Looks like it still hasn't set in that the console war as it was known is over.
Sony won the war?
Yes and no. That's the funny thing about it.
I think it was in 1997 that Ken Kutaragi made it crystal clear that Sony's real competition isn't Nintendo or Sega, rather it's Microsoft who didn't even make consoles at the time. Kutaragi's vision was always that one day a box in the living room would provide all kinds of entertainment, so video games merely served as an entry point to get a box in people's living rooms. Because of that vision and the success of the PS1, Microsoft saw Windows threatened and entered the console business. Xbox was a defensive strategy to protect Windows. The two key points:
1. Windows had to remain the ultimate platform for entertainment.
2. PC game developers were not supposed to be drawn to PlayStation and weaken PC gaming. The vast majority of PC gamers used Windows.
It's because of these reasons that Microsoft didn't exit the market after losing $4 billion with the original Xbox. Windows was worth a lot more than $4 billion, so a presence in the console market was justified.
The PS3 constituted Kutaragi's masterpiece. It was PlayStation in the form that he had always envisioned. Unfortunately for him, it turned out to be a big failure and Sony promoted him into retirement. The consequences of this failure can be seen in the PS4. Firstly, the dream of the entertainment box is dead; not only did the PS3 fail, but smart devices decentralized the living room, so a stationary device has not even a theoretical chance to pull it off anymore. Secondly, after the costly Cell processor, Sony switched to a PC-like architecture which means that the porting process between PC and PlayStation is very easy and therefore games will release on both platforms. Both of these things are favorable for Microsoft.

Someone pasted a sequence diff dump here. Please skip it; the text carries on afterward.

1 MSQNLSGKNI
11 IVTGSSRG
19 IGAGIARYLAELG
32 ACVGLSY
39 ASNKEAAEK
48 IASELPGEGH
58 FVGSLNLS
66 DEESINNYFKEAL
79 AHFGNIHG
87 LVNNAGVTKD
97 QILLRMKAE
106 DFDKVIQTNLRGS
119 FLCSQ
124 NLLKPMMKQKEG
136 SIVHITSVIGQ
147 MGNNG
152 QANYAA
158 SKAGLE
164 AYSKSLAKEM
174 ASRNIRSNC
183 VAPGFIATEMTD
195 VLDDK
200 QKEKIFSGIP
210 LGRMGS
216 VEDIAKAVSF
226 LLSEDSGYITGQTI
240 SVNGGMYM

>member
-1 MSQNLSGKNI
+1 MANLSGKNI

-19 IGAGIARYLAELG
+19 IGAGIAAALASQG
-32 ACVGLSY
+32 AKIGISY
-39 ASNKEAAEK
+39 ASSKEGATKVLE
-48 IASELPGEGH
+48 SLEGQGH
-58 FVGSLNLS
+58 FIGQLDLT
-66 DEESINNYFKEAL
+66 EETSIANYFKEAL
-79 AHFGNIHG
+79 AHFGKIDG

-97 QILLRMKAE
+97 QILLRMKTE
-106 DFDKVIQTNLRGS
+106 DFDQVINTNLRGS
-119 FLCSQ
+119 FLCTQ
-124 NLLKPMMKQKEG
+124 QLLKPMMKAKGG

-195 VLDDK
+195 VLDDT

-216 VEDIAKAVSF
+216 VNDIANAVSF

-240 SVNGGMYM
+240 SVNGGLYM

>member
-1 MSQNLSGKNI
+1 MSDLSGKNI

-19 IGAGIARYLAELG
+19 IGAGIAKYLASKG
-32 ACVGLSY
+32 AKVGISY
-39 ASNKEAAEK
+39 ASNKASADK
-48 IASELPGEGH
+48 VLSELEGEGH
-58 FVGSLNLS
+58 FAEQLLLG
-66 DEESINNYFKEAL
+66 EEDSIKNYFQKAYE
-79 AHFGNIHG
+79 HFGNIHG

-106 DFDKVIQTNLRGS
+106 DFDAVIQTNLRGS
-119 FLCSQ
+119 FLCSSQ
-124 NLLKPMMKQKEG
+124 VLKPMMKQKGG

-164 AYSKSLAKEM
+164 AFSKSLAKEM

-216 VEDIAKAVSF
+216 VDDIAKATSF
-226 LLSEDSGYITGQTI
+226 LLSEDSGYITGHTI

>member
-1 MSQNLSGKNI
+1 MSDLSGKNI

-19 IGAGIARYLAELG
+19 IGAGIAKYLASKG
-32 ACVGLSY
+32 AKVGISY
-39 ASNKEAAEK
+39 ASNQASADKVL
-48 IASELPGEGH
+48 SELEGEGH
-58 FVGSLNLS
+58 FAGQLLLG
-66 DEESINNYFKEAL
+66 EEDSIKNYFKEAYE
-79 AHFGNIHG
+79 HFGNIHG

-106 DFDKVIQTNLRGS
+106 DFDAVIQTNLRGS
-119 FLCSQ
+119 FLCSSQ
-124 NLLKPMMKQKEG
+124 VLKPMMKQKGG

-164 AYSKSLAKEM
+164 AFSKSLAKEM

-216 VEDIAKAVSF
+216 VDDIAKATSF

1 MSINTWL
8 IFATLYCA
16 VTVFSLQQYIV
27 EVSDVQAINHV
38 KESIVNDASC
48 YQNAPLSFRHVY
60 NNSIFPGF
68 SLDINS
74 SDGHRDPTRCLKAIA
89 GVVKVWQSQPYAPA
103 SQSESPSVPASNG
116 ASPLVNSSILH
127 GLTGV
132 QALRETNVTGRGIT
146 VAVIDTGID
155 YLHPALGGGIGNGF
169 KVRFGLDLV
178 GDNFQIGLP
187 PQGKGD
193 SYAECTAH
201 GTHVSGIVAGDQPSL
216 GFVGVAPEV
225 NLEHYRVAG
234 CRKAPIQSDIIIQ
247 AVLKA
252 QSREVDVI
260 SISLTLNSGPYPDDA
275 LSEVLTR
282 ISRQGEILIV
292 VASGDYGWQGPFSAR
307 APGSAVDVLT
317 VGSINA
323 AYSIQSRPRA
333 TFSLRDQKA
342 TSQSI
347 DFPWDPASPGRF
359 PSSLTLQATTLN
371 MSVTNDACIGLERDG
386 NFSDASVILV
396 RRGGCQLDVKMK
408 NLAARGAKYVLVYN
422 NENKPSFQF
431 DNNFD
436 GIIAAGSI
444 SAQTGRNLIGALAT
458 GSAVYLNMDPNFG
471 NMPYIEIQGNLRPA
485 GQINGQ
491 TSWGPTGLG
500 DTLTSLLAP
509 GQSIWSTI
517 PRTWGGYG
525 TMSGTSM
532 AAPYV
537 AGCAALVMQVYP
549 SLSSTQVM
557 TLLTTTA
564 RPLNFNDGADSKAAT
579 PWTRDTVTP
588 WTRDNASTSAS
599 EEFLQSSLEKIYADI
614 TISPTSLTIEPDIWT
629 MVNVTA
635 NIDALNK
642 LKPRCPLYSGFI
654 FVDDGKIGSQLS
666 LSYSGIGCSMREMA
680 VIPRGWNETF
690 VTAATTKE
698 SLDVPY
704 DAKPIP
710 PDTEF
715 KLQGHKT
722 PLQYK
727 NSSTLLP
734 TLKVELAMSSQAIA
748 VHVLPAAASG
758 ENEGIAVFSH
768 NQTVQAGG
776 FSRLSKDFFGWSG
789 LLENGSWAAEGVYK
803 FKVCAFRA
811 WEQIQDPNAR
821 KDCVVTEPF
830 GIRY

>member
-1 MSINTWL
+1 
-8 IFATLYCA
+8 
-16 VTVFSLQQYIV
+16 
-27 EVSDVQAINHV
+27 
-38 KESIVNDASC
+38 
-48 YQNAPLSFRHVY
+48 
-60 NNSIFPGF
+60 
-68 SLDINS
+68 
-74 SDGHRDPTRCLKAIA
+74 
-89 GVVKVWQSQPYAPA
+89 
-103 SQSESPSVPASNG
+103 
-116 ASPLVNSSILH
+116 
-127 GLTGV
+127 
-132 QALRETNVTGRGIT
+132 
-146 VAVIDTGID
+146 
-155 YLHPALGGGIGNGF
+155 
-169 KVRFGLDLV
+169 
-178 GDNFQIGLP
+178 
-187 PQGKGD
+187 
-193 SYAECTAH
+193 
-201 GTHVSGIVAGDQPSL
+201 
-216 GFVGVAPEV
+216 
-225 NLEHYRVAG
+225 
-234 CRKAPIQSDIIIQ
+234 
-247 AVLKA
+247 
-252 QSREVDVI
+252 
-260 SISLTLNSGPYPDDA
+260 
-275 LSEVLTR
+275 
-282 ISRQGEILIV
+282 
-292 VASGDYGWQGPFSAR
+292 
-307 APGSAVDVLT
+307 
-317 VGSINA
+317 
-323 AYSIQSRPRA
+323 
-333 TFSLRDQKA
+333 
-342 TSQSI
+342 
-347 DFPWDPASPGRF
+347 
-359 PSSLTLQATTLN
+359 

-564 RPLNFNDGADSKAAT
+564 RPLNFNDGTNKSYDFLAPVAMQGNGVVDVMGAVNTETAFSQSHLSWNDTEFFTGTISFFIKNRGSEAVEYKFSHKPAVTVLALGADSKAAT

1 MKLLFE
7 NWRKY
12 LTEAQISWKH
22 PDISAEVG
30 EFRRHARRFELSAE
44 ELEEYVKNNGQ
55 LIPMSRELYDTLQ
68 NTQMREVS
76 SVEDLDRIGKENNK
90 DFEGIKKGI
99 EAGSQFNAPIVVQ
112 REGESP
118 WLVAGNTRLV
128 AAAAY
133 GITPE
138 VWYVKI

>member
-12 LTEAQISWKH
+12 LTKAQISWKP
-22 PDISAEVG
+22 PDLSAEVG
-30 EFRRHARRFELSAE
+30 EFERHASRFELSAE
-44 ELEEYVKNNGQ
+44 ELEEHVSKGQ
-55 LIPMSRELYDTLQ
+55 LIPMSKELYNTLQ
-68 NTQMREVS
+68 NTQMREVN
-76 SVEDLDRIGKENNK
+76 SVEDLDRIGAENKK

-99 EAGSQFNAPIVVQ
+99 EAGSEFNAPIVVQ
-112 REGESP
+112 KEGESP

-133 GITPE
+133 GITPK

Sony won the console war in the sense of selling the most consoles, but they lost it in terms of the endgame. As mentioned, the endgame went well beyond video games.
If we now shift our attention to Microsoft's perspective, Windows being safe against PlayStation means that there is less need for Xbox. Microsoft's full force attempt at the endgame (control over living room entertainment) with Xbox One was a failure, so that too means less need for Xbox. This explains why Microsoft ceased to make Xbox-exclusive games. This explains why Microsoft has been a lot less aggressive in pursuing deals for third party games (exclusivity and/or marketing).
Fans on both the Sony and Microsoft side should stop to expect that Microsoft will put up a serious fight with Xbox. It would cost a lot of money, but the profits that can be earned in the video game business are peanuts by Microsoft's standards.